Most Greek restaurants here in the States are either doing something really cool and unique—think fusion, like Baja meets Mediterranean—or they are serving the boring-but-good souvlaki and tzatziki, Greek’s version of Pommes Frites served with brizola (steak), fakes (Greek lentil soup), gyros (which technically isn’t even Greek), stuffed bell peppers, and so on. The cost to produce a dish like psarosoupa correctly probably outweighs the cost of stocking it on the menu, whereas my summer favorite, astakomakaronada (lobster and spaghetti) might be more prevalent on menus because pasta’s shelf life is endless, and lobster could be frozen.
I’m really looking forward having a Greek restaurant that stocks their menus like a typical village in Greece. Think lamb stew in the late winter to early spring, cabbage dishes in the winter, varietals of horta (wild greens) according to the season, and so on. I must say though, some Greeks here in Southern California are getting really creative with fusion-Greek. Petros in Santa Barbara and Kentro Kitchen in Fullerton are doing some really interesting menu items. Surifin’ Souvlaki in Mission Viejo serves a So. Cal (aka, Southern California) salad with a ½ chicken, grilled lemon as a garnish, and local avocados—I stay far away from the Baklava ice cream though because it’s so tempting. Another personal favorite is Kafe Neo with their Seafood Saffron Soup. And, of course, Tony’s Taverna in Malibu is a must for the traditional California Greek menu.
Argo Travel – We know that in ancient Greece the mainstays of their diet were more limited in variety and number than today. Do you have any recipes Stella that would approximate the diet of the Ancient Greeks, say with fish and legumes, etc.?
Stella Metsovas – The ancient Greeks were big on foraging because of all the hardships they encountered with storage techniques and weather conditions. Barley was key to most of their starch-based dishes, as were olives, cabbage, onions, lentils and beans. The ancients also had a strong affinity for fruit, both fresh and dried; figs were often served with appetizers and wine. The consumption of meat varied according to region—those who lived by water consumed fish, and mountaineers were more apt to consume birds and rabbits. Pig and goat were always served as celebratory unless you had amassed some form of wealth. The Spartan warriors were fed very well having consumed what I might call, a Paleo-Greek diet, heavy on the stewed meats (obviously for muscle and endurance building). Oh, and let’s not forget the wine! The ancients loved their wine.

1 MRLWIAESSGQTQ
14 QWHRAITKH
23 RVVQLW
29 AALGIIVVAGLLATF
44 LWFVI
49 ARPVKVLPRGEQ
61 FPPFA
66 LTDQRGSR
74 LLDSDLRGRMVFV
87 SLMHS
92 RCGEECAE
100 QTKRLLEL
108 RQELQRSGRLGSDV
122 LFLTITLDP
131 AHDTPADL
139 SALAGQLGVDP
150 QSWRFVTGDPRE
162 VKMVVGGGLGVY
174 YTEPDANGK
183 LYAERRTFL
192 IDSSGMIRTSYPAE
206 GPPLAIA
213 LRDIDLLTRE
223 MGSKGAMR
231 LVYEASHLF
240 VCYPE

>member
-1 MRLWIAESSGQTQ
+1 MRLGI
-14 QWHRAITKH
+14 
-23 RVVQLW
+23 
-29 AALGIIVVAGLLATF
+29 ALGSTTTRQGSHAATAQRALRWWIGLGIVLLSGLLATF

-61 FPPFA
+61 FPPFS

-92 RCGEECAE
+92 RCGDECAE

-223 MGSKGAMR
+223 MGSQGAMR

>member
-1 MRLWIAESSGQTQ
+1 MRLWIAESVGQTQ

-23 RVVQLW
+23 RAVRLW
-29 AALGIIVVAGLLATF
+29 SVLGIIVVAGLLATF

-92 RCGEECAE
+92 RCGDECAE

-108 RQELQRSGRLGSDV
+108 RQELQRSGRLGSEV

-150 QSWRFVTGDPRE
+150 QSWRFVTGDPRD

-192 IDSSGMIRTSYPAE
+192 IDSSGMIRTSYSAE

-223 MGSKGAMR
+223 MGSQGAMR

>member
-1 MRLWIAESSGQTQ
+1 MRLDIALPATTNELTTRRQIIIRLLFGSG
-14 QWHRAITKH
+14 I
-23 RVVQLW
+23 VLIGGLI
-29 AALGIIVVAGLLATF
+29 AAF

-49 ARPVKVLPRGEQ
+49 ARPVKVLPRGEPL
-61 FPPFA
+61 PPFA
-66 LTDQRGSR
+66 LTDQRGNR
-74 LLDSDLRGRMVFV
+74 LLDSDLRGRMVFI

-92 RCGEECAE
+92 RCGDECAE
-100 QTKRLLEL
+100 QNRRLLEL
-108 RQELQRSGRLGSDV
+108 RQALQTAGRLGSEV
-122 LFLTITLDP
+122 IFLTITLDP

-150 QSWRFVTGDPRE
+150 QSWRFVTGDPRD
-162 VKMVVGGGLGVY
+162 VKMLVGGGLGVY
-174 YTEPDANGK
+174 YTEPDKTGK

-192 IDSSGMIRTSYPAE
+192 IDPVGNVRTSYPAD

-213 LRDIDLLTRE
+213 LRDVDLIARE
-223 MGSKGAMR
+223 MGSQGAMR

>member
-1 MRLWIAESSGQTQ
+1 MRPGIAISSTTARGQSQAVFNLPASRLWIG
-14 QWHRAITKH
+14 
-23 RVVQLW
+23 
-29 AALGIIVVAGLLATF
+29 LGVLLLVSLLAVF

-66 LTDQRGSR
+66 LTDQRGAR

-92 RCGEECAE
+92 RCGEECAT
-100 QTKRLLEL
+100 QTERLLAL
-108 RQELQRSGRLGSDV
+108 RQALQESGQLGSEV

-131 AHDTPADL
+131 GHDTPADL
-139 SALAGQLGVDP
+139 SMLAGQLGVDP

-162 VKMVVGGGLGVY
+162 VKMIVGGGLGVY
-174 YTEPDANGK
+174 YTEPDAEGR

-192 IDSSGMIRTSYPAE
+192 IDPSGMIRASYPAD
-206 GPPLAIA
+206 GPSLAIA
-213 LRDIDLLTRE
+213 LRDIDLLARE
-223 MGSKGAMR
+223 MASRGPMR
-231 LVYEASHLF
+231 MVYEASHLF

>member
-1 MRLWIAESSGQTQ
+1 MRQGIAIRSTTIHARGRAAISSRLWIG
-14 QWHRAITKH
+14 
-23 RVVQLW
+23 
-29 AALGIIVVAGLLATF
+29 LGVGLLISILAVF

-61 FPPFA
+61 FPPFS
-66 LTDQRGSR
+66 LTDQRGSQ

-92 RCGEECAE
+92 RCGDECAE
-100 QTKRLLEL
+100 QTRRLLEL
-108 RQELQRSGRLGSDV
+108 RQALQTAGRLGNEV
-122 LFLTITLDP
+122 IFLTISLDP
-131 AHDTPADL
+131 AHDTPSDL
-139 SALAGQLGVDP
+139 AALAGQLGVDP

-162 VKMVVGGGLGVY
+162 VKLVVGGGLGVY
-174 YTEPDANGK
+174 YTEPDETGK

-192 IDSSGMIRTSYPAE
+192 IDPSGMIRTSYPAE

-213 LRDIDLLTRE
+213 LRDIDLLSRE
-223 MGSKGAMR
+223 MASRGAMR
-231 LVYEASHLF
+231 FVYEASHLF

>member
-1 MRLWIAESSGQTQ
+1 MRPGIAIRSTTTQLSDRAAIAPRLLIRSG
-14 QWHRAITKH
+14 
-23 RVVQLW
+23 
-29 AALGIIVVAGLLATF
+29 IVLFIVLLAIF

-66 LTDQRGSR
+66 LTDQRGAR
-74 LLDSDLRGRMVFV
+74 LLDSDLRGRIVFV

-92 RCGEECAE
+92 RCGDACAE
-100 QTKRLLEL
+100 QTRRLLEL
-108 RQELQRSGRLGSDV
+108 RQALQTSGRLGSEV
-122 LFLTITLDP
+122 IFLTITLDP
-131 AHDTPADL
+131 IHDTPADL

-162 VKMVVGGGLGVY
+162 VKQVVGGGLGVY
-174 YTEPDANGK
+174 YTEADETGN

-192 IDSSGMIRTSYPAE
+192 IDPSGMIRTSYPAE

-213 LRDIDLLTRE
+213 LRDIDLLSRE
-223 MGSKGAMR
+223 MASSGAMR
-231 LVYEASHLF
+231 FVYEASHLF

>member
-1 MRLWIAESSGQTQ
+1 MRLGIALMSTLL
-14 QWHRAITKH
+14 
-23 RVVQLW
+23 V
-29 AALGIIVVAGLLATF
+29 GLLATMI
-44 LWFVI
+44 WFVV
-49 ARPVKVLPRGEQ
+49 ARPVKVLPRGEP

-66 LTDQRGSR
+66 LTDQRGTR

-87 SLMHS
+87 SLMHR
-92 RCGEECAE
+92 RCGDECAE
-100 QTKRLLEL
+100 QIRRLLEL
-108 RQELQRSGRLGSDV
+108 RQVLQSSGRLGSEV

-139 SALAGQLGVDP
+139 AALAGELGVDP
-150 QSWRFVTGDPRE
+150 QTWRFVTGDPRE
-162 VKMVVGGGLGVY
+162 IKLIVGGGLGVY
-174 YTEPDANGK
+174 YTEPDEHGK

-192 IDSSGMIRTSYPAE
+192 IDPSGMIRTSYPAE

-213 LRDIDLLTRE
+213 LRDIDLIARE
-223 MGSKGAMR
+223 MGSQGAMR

Argo Travel – Of all the local favorites you have tried, which would you most recommend from Greece for being down right healthy?
Stella Metsovas – I have a long list…are you ready?
- Horta (wild greens)
- Fish (baked, broiled, grilled)
- Cabbage Salad
- Villagers Salad
- Lamb Stew
- Beans cooked in stew or used in salads
- Goat Yogurt with walnuts
- Kokkoras Krassatos (braised rooster)
- Boiled vegetables drenched with olive oil
- Baby Quail
- Baked Rabbit
- Sardines baked with tomatoes and onions
- Grilled Octopus
Stella offered us at least one special Greek recipe, a genuine Spartan warrior soup, which we hope to publish with a more extensive collection of her fantastic creations very soon. Summing up, for those of you out there interested in a healthy lifestyle, and interested in the genuine culinary wonder that is Greece (all of Eastern Europe actually), we encourage you to expecially follow Stella’s various initiatives.
For this writer, I am headed up to the kitchen to provoke Mihaela (partner, wife, journalist, and super duper cook) to wrestle us up some Greek treasures for lunch. Thanks Stella, this was so nice of you. I include below Stella making a wonderful Greek Stewed Chicken on Cat Cora’s Kitchen. “Mihaela, Mihaela, can we make this for dinner?” See you soon.